Manuel Pellegrini Responds To Arsene Wenger’s Questioning Of Manchester City Deals

Following the news of Frank Lampard’s six-month loan move from New York City FC, Arsenal manager Arsene Wenger raised questions about Manchester City’s ability to circumvent UEFA’s Financial Fair Play (FFP) rules by owning clubs outside of England.

City were sanctioned by the governing body for breaching FFP rules, with a £49 million restriction put on the club’s net spending during the summer transfer window. Also, now the Premier League champions can only name a 21-man Champions League squad, which must include five home-grown players.

The former Chelsea midfielder joined the club on loan from the MLS side (which is partially-owned by Manchester City) and will be registered in both their Premier League and Champions League squads.

Wenger gave his his thoughts on these developments a few days ago: “It is a surprise after the statements we heard. It looks like all these City clubs will feed the main club. They bought the New York franchise for $100 million [£59.4  million] in the States to play next season and, at the moment, the players they sign cannot play until next year.”

The Arsenal boss then alluded to the fact that aside from the New York City franchise, Manchester City also owns a Melbourne City club in Australia and have invested in a minority share of Yokohama F Marinos in Japan.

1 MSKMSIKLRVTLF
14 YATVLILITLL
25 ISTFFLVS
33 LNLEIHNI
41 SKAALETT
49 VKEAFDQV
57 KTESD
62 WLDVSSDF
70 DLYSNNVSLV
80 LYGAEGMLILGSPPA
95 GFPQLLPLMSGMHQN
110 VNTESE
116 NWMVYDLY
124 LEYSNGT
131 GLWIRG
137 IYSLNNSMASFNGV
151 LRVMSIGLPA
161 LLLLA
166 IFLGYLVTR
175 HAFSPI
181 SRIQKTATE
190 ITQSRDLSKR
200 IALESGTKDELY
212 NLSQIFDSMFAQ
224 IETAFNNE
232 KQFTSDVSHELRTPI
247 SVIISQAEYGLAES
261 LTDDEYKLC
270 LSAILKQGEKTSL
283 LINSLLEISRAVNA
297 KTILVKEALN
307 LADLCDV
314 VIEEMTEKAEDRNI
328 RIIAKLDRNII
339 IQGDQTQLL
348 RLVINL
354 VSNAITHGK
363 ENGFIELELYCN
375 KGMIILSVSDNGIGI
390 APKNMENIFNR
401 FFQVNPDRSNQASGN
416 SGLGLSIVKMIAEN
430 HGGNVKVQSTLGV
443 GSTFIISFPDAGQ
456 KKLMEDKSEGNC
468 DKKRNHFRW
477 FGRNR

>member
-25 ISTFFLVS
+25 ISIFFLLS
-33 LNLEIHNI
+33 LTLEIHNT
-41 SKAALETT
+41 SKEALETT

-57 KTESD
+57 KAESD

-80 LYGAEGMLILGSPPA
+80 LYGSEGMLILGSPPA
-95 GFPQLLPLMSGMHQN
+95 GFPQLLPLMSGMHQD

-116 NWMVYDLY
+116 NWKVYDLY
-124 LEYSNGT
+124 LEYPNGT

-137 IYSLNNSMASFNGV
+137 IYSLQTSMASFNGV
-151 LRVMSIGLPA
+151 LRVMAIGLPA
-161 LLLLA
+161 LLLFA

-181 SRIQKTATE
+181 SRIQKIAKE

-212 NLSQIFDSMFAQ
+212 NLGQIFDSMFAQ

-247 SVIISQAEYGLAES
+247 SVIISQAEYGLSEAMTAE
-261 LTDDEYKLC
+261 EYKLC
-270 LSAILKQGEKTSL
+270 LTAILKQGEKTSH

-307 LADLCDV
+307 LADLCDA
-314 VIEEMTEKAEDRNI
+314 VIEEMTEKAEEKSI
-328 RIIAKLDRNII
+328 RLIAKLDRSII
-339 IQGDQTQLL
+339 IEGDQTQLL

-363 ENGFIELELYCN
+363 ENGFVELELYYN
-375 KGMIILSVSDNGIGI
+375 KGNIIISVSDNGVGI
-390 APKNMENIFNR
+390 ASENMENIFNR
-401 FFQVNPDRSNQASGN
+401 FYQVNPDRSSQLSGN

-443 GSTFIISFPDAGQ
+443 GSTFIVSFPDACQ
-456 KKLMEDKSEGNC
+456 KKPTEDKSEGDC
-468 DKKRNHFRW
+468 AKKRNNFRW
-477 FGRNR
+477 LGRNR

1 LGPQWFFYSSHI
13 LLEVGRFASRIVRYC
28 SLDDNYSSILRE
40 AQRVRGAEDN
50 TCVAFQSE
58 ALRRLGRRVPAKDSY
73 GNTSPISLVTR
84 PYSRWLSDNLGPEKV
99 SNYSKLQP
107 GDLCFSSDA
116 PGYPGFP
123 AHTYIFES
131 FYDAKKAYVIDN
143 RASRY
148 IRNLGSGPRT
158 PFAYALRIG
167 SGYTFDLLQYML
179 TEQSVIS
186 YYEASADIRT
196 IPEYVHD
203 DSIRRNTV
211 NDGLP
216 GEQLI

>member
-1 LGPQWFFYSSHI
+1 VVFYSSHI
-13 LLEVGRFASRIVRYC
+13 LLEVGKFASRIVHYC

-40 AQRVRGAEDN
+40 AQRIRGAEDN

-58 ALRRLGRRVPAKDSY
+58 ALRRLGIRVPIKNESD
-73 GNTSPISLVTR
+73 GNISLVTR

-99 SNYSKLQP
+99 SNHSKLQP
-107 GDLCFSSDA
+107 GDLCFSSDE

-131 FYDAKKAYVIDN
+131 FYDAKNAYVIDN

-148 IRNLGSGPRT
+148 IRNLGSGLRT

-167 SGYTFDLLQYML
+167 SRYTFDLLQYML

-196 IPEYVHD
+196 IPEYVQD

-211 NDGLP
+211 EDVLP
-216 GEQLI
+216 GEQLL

He added: “I heard they want to buy five clubs all around the world. The players will register in the clubs where they will put them and they can get out on loan. Is it a way to get around the fair play? I don’t know.”

Today, while at his pre-match press conference preceding Manchester City’s Community Shield encounter versus Arsenal, Manuel Pellegrini was asked his response to Wenger’s questioning of his club’s dealings.

“I think as managers we have enough problems with our own teams to be talking about other teams,” the Chilean boss said.

“The only thing I can say is that we have important restrictions about the amount of money we can spend, and Frank Lampard was a free player – we didn’t spend any money in bringing him from New York City to Manchester City.”

“The problem was not that Frank Lampard did not want to sign another contract with Chelsea – Chelsea didn’t want him any more. He is a competitive player, he will be important for our team and we didn’t spend any money on him, so the rules of financial fair play don’t have any relation with Lampard.”

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